Led by the pairing of Veronica Charnley, an intuitive melodist and guitarist, and Geof Holbrook, an Ivy-League-schooled contemporary classical composer, Flotilla makes for an unusual, genre-defying indie-rock outfit. The music has been compared to Kate Bush, Bell Orchestre, Portishead, and Joanna Newsom. Charnley’s songs have been praised for their melodic inventiveness and vivid imagery — the “half-stories” of the lyrics provoke and invite the listener to imagine their own scenarios. Geof Holbrook (who was a finalist in the CBC Evolution Competition) provides arrangements for harp, autoharp, horns, kalimba, organ, piano and electronics that have been hailed as complex and adventurous.
Flotilla has shared stages with Ohbijou, Ghost Bees, Jon-Rae and the River, Culture Reject, Pink Noise, Glass Ghost and as well, quite proudly, with weirdo acts Deep Dark United and 101 Crustaceans. In March 2009, they held a residency at The Banff Centre where they worked on new material inspired by the Rocky Mountains. With new friends they made at the Centre (including a cora player) they put together a concert that was recorded and broadcast by CBC.
The band will be part of the traveling Pitter Patter festival in May, and they are currently preparing to record their third full-length this summer, which will include more ambitious arrangements by Holbrook.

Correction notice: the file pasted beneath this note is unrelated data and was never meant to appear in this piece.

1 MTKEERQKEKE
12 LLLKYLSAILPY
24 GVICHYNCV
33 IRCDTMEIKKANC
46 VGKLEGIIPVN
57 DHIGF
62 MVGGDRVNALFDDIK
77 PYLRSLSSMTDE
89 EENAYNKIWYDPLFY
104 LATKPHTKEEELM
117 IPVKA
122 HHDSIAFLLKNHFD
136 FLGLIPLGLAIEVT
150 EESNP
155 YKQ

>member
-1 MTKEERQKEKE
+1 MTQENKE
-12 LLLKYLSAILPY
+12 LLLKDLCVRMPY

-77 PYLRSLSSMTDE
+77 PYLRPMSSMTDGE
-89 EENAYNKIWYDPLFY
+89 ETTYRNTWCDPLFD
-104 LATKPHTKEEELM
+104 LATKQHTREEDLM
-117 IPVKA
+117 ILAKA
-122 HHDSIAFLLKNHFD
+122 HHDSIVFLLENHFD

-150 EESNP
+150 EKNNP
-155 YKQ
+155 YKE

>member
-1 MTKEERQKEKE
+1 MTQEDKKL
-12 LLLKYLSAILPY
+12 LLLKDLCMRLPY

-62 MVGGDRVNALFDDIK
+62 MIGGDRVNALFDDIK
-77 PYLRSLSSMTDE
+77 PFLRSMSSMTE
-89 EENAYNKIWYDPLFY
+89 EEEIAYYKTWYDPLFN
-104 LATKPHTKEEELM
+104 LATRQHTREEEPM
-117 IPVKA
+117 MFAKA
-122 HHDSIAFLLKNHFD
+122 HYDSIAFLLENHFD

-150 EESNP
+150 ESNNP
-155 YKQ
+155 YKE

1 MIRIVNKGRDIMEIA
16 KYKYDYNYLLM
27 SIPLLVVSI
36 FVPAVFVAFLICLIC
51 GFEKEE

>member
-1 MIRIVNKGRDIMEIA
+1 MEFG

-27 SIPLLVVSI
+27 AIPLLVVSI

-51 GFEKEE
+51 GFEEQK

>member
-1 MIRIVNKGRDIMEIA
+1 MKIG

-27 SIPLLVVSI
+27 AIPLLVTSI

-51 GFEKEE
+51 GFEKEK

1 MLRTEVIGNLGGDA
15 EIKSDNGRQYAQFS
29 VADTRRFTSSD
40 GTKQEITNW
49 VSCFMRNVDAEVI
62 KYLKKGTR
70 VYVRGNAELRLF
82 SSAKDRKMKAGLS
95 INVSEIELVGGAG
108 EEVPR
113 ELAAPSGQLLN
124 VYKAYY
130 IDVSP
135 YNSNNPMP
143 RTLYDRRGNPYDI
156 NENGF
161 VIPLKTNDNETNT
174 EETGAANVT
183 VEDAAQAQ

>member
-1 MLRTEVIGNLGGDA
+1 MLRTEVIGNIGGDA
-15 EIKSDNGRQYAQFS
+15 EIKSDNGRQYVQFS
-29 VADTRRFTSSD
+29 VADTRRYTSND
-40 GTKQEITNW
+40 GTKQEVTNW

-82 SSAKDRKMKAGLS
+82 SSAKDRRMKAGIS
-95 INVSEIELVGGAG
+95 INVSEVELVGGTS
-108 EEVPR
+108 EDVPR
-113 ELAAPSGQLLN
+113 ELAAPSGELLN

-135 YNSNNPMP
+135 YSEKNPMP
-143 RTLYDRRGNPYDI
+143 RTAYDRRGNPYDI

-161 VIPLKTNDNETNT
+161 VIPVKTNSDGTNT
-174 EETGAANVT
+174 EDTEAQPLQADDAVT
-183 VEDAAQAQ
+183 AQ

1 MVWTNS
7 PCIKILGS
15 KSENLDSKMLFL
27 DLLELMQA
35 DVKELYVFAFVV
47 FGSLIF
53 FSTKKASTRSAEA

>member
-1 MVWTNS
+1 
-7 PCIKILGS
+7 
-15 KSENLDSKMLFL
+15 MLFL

About One Hundred Words for Water:
To make One Hundred Words for Water, Flotilla rented out Studio Loco, which is directly above much-loved Montreal venue Casa del Popolo, for three weeks. They arrived with half of the songs half-written; but access to long hours in the studio made possible a spontaneous, organic approach to completing them. Producer and engineer Robert-Eric Gaskell set up camp with the band, which proceeded to take advantage of whatever instruments were lying around (French horn, trombone, Fender rhodes, kalimba, autoharp, a honky-tonk piano and a spinet organ someone’s grandmother had left there). They practically lived off the sandwiches sold by Casa downstairs — their favourite was called “Miel Madness”. The recording process, like the sandwich, was at once maddening and sweet as honey.
The resulting album is White-Album-esque in its diversity. Operatic, eccentric, contemplative, raucous, harmonious, abstract and heartfelt are all applicable adjectives. All this is on display at their live shows, where the band performs the album (and a lot of new material already), very often expanding the palette with guest musicians from a variety of backgrounds.
Edited by flotilla on 30 Mar 2010, 21:04
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